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Update - Week 34, 2018
 
Curated by Peter Lansberg,
a Dutch lipidologist and educator, and
reviewed by prof. Philip Barter, Past President of the
International Atherosclerosis Society.
The IAS Statin Newsletter will keep you up-to-date with all recent statin publications, using a curated approach to select relevant articles.

Key publications

An extended follow up 1.1 year follow up in the AIM-HIGH study confirm initial results
The add-on of extended release niacin to simvastatin, with or without ezetimibe was tested in the AIM-HIGH study. The participants were CVD patients with low baseline HDL-c and elevated triglycerides. After a mean follow up of almost 3 years the trial was stopped due to lack of benefit. In this updated analysis the effects of an extended follow up, a mean of 1.1 additional years, was evaluated in 2613 participants (82%) was studied. ERN was used by 1312 patient’s vs 1203 placebo users. After 4.1 years 343 CV endpoints were observed in the ERN using patients vs 305 CV events in the placebo group; HR: 1.11 (0.96-1.30). The results noted in the follow up part of the study, were in line with was observed in the main AMI-HIGH study. No benefits of using ERN as an add-on to standard lipid lowering therapy.  A non-significant increase of ischemic stroke events was observed in the ERN users, at the end of the blinded study period, but this did not reach statistical significance after an additional 1.1 year follow-up.
Probstfield JL, Boden WE, Anderson T et al. Cardiovascular outcomes during extended follow-up of the AIM-HIGH trial cohort. J Clin Lipidol 2018. http://www.ncbi.nlm.nih.gov/pubmed/?term=30131256

Pleiotropic effects of statins beyond lipid lowering
In this article, co-authored by James K. Liao the pleiotropic effects of statins are reviewed and discussed. As one of the first authors to coin the term, in a 2001 ATVB review of this topic. In this recent review the two authors highlight why statins are viewed as more than merely LDL-cholesterol lowering drugs.  The inhibition of isoprenoids, intermediates of the cholesterol synthesis pathway, has an effect on Rac Rho proteins and these partly control NADPH oxidases. Downstream effects on endothelial nitric oxide synthase expression, atherosclerotic plaque stability, pro-inflammatory cytokines and reactive oxygen species production, platelet reactivity, and cardiac fibrosis and hypertrophy development have been observed. These mostly beneficial changes have been termed the pleiotropic effects of statins. The authors discuss in detail the different intrinsic pathways triggered by HMG-CoA inhibitors. New information in the review are the effects observed on the immune system, platelets, atrial fibrillation and ventricular tachyarrhythmias. Comparisons with ezetimibe and PCSK9ab therapies to statins are briefly discussed as well. This review provides a well-balanced and insightful update on the controversial topic of the pleiotropic effects of statins.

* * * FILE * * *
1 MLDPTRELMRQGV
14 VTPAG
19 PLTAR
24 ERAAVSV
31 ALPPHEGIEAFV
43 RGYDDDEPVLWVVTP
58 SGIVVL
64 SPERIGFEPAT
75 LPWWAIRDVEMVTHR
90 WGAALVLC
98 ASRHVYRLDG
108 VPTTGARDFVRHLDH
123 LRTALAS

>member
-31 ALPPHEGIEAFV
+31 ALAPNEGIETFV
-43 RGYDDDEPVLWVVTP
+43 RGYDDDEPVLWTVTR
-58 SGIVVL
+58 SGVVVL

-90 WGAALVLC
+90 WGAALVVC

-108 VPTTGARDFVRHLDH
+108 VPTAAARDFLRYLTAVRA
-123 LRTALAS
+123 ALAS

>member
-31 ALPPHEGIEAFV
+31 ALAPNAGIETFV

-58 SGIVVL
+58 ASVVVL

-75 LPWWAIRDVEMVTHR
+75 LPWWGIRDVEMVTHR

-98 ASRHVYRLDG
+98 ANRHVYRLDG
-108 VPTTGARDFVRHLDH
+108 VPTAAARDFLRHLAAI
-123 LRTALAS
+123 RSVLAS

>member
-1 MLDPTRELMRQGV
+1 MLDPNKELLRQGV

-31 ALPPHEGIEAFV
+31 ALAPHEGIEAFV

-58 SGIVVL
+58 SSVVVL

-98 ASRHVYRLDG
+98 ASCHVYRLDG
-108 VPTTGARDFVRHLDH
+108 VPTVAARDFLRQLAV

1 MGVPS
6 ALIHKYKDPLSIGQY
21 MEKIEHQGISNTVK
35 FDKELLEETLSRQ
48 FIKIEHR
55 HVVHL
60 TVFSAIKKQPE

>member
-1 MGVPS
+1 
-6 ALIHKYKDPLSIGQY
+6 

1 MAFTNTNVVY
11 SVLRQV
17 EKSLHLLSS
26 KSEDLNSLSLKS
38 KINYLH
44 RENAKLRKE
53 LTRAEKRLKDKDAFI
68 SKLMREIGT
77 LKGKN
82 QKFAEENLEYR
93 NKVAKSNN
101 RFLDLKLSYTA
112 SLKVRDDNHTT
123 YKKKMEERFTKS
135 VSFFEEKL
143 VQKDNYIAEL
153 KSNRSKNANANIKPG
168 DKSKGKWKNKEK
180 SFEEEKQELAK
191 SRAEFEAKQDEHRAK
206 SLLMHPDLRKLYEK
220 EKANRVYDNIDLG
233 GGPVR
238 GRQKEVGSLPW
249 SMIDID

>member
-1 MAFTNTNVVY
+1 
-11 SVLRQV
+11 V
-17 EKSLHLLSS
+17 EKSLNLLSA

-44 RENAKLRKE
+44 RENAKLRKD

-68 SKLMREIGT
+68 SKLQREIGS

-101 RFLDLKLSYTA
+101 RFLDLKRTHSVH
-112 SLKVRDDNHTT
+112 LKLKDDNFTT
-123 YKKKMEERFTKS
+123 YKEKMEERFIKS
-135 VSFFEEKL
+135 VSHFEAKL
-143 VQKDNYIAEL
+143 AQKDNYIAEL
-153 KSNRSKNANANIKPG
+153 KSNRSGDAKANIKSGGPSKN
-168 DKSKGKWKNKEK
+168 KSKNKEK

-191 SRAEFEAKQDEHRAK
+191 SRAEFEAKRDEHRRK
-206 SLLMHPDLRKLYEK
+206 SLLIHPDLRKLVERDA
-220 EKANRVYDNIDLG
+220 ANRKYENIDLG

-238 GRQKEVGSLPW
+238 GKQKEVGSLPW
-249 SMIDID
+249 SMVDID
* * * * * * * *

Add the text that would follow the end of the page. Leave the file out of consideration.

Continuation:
Liao JK, Oesterle A. The Pleiotropic Effects of Statins - From Coronary Artery Disease and Stroke to Atrial Fibrillation and Ventricular Tachyarrhythmia. Current vascular pharmacology 2018. http://www.ncbi.nlm.nih.gov/pubmed/?term=30124154

SVG for CABG procedures show similar outcomes after 1 year of 80 or 10 mg atorvastatin
Using saphenous grafts (SVG) remains a vessel source for CABG procedures in patients where multiple vascular jumps are needed. The internal mammary arteries are not always able to provide sufficient vessel length. The drawback is that graft occlusions are more frequently observed when SVG’s are used. Some observational data did show improved patency when high dose, high intensity statin was prescribed. In this double blind randomized controlled trial atorvastatin 80 mg is compared to atorvastatin 10 mg in 173 patients in whom SVG’s were used for their CABG procedures. The primary endpoints were SVG stenosis and major cardiovascular events. After 1 year no significant difference were observed for the 145 patients that completed the study and used atorvastatin 10 or 80 mg. SVG occlusions 12.9% and 11.4% respectively. No significant difference in graft stenosis (P=0.54) but a trend for the combined endpoint of vein graft disease (occlusion or stenosis) 19.2& and 29.2% respectively (P=0.18). Major cardiovascular events were similar in both treatment arm as well (P=0.27). In this 1-year pilot trial no differences could be discerned in patients that had an SVG-CABG procedure and were treated with 10 or 80 mg of atorvastatin.
Kulik A, Abreu AM, Boronat V, Ruel M. Intensive versus moderate statin therapy and early graft occlusion after coronary bypass surgery: The Aggressive Cholesterol Therapy to Inhibit Vein Graft Events randomized clinical trial. The Journal of thoracic and cardiovascular surgery 2018. http://www.ncbi.nlm.nih.gov/pubmed/?term=30122341